Diane likes the tupenny falls. The exact timing of dropping the coppers in, watching them fall, pushing other coins forward. Some drop onto the next level to be raked, moving others tantalisingly close to the win.

Granny stands at the one-arm bandit. She anticipates three cherries while building up the muscles in her right arm. We’ll get an ice-cream push-up if she wins big.

Both games are too sedentary for me. I am drawn to the Kentucky Derby. I play it every day, building up my winning tokens to be exchanged for a prize on the last day of the holidays. There’s a teddy bear for a hundred tokens, though Granny says it would be cheaper to buy. I really like it though, even if I just have fifteen tokens with six days to go.

I put my money in the slot, wait for my ball to roll to the front of my game area. I like to sit on the third seat, three being my lucky number, the date of my birth. The ball is yellow, which I like too, as are the coloured border of the target holes. I don’t mind if someone else is already in my seat, it doesn’t put me off, but gives an added challenge.

When the man running the stall figures that no one else is coming, he puts us under starters orders. The horses are all ready, waiting for our commands. And they’re off.

You need to be quick. Rolling your ball up the slope. Aiming for the three-point hole, but satisfied with a two. My horse moves forward ­ one, two.

Commentary blares over the speakers, filling the whole arcade. ‘And Number Six is leading by a head.’

There’s a fat man who plays all day, or at least all the times I’m here. He’s my main rival. But what he has in speed, I make up in accuracy. I’m ahead. The race is on. I can see his sideways glance, but I am under strict instructions not to talk to him.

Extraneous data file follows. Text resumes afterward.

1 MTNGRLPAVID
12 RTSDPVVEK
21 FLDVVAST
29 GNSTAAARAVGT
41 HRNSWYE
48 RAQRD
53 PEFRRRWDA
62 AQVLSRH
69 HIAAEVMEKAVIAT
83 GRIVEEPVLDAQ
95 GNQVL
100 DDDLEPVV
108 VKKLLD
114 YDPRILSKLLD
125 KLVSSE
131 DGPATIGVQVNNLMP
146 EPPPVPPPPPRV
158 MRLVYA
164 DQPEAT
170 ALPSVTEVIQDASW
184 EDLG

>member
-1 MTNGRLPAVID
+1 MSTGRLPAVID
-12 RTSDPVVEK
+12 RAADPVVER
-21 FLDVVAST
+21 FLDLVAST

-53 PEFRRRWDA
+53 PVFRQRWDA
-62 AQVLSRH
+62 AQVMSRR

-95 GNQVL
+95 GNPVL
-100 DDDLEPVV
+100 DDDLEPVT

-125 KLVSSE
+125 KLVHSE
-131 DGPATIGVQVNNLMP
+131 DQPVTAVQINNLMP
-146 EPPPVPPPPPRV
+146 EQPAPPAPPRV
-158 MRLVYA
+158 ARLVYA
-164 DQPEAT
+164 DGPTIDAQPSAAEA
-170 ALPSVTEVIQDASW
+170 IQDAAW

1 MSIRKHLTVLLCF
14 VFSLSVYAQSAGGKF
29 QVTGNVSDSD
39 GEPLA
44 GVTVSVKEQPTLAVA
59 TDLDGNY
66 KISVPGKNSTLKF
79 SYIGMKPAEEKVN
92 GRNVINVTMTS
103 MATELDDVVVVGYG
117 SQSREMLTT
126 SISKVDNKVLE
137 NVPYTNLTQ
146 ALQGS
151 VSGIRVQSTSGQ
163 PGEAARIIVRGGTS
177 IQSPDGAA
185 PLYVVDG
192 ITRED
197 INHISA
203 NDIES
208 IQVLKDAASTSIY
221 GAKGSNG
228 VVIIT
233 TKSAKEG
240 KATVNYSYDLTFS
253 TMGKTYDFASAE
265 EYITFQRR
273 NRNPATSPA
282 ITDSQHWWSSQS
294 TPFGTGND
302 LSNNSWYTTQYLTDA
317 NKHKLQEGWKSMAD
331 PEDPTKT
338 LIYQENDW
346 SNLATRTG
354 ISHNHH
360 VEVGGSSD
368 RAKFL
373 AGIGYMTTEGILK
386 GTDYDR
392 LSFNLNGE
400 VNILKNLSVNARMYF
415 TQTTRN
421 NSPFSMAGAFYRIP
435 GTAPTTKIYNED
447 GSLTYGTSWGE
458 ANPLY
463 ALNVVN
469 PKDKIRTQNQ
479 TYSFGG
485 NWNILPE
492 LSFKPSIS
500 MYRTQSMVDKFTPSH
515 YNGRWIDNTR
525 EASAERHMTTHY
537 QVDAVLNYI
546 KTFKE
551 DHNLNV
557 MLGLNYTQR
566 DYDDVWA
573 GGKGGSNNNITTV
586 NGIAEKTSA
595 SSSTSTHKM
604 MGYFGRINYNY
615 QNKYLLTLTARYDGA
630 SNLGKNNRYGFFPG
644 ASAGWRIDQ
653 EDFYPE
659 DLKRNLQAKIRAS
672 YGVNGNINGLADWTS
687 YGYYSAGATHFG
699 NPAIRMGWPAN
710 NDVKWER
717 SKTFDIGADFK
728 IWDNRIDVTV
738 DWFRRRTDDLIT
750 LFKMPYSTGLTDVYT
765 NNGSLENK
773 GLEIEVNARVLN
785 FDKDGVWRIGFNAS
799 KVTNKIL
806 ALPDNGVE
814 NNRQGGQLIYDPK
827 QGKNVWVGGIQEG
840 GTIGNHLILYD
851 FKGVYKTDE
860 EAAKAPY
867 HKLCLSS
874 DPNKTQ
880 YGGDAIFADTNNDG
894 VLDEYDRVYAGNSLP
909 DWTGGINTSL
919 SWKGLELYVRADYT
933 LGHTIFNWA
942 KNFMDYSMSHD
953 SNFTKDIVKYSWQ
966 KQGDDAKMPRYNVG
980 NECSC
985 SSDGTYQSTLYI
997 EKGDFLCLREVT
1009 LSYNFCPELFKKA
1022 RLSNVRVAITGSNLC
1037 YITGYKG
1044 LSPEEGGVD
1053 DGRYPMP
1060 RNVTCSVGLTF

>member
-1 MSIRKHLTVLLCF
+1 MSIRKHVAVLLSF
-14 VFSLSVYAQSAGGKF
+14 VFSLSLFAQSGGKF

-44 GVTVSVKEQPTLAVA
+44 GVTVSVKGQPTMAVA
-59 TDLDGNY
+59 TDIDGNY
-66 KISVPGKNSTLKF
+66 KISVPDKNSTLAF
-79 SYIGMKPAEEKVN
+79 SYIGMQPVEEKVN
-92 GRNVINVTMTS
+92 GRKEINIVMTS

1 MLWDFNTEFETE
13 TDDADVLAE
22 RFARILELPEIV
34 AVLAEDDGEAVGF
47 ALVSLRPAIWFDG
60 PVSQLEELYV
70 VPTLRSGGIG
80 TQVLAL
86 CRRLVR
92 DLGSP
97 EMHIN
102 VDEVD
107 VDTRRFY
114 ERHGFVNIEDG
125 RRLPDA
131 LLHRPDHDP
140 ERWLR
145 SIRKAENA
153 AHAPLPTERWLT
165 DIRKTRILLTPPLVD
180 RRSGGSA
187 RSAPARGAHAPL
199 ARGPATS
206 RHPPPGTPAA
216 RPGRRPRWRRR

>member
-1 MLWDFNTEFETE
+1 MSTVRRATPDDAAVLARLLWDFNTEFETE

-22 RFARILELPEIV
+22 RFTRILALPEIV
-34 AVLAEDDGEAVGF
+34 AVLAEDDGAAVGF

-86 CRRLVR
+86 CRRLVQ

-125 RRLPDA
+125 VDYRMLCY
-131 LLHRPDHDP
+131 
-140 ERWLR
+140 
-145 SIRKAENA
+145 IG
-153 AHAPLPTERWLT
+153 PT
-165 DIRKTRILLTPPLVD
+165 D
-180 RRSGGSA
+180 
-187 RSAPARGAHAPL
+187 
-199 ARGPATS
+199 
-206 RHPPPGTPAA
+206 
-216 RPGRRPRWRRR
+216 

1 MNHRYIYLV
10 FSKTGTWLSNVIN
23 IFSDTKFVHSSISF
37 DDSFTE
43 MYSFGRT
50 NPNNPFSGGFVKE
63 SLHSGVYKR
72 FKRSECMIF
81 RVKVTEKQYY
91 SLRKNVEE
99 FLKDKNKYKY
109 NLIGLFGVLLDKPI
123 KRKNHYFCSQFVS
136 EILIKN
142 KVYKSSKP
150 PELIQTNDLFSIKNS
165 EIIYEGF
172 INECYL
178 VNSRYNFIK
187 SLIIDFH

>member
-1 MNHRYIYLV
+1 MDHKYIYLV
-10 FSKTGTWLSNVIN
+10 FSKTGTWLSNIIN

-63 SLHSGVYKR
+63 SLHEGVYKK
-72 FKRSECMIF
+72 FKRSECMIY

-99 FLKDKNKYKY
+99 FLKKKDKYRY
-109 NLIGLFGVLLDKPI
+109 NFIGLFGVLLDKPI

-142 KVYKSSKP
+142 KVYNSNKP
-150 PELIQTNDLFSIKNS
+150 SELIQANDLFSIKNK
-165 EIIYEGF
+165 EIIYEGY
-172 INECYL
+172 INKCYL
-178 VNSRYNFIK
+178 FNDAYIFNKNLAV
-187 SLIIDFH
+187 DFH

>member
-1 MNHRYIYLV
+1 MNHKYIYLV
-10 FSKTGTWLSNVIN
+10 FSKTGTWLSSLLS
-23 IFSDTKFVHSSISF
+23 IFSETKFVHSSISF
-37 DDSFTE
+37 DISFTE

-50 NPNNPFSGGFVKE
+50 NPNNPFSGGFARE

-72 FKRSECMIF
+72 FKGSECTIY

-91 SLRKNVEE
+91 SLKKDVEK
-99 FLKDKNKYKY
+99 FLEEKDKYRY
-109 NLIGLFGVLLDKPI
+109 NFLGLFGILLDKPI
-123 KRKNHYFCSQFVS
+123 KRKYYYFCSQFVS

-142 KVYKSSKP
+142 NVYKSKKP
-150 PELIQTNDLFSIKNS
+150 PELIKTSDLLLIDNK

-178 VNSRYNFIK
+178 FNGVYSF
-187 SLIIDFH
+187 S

Diane comes up behind me, wants to show me her handful of winnings, but I blank her out for a few more seconds to secure my win.

I’m handed my token, and pop it in the sparkly purse, which I wear diagonally across my body. I take out another coin to start again.

When we run out of money it means it’s time to go back to the flat that Mum’s friend lets us have. When it’s raining, we run ahead of Granny, while she braves the elements in her summer coat and rain mate. But if it’s dry, which it sometimes is, we shorten our steps to walk beside her, as she limps along with her rickety legs and bad hip.

I tell her about my races, and ask if we’ll get ice cream from Nardini’s later. And she tells me again, not to talk to the fat man, who sits all day at the Kentucky Derby, trying to get enough tokens for a giant teddy bear.

 

This piece was inspired by the CHANGE prompt at Creative Writing Ink

 

Free Kindle Book

15 Jul

Quick – get over to Amazon between the 15th and 19th of July, and download a copy of one of my books of short stories St Antony’s Tongue. I hope you like it, and if you do, it would be great if you could add an Amazon review. Ta.

St Antony's Tongue: Short Stories and Flash Fiction by [Coen, Colette]